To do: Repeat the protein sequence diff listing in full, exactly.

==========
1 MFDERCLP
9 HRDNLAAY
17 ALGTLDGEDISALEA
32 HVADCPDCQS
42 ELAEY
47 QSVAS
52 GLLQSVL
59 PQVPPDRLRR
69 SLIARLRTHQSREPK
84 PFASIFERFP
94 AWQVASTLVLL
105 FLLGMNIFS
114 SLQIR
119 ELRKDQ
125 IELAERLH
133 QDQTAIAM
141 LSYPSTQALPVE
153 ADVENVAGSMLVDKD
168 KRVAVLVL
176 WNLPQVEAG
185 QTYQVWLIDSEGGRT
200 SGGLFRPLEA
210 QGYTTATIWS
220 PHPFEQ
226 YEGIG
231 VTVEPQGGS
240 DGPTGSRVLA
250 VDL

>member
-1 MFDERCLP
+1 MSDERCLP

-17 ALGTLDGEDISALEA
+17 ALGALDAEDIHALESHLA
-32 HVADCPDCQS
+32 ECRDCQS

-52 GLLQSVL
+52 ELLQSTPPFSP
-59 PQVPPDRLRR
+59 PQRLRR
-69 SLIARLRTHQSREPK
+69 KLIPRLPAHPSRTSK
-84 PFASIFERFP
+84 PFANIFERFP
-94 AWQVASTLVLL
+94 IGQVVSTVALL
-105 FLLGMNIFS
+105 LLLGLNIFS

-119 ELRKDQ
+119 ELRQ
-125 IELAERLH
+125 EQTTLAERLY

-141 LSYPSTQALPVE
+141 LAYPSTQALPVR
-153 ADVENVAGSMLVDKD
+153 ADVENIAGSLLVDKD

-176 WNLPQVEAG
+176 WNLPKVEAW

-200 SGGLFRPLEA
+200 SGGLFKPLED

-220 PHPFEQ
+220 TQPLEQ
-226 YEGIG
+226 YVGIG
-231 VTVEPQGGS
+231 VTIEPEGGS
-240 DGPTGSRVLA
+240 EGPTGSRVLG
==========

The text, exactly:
1 MFDERCLP
9 HRDNLAAY
17 ALGTLDGEDISALEA
32 HVADCPDCQS
42 ELAEY
47 QSVAS
52 GLLQSVL
59 PQVPPDRLRR
69 SLIARLRTHQSREPK
84 PFASIFERFP
94 AWQVASTLVLL
105 FLLGMNIFS
114 SLQIR
119 ELRKDQ
125 IELAERLH
133 QDQTAIAM
141 LSYPSTQALPVE
153 ADVENVAGSMLVDKD
168 KRVAVLVL
176 WNLPQVEAG
185 QTYQVWLIDSEGGRT
200 SGGLFRPLEA
210 QGYTTATIWS
220 PHPFEQ
226 YEGIG
231 VTVEPQGGS
240 DGPTGSRVLA
250 VDL

>member
-1 MFDERCLP
+1 MSDERCLP

-17 ALGTLDGEDISALEA
+17 ALGALDAEDIHALESHLA
-32 HVADCPDCQS
+32 ECRDCQS

-52 GLLQSVL
+52 ELLQSTPPFSP
-59 PQVPPDRLRR
+59 PQRLRR
-69 SLIARLRTHQSREPK
+69 KLIPRLPAHPSRTSK
-84 PFASIFERFP
+84 PFANIFERFP
-94 AWQVASTLVLL
+94 IGQVVSTVALL
-105 FLLGMNIFS
+105 LLLGLNIFS

-119 ELRKDQ
+119 ELRQ
-125 IELAERLH
+125 EQTTLAERLY

-141 LSYPSTQALPVE
+141 LAYPSTQALPVR
-153 ADVENVAGSMLVDKD
+153 ADVENIAGSLLVDKD

-176 WNLPQVEAG
+176 WNLPKVEAW

-200 SGGLFRPLEA
+200 SGGLFKPLED

-220 PHPFEQ
+220 TQPLEQ
-226 YEGIG
+226 YVGIG
-231 VTVEPQGGS
+231 VTIEPEGGS
-240 DGPTGSRVLA
+240 EGPTGSRVLG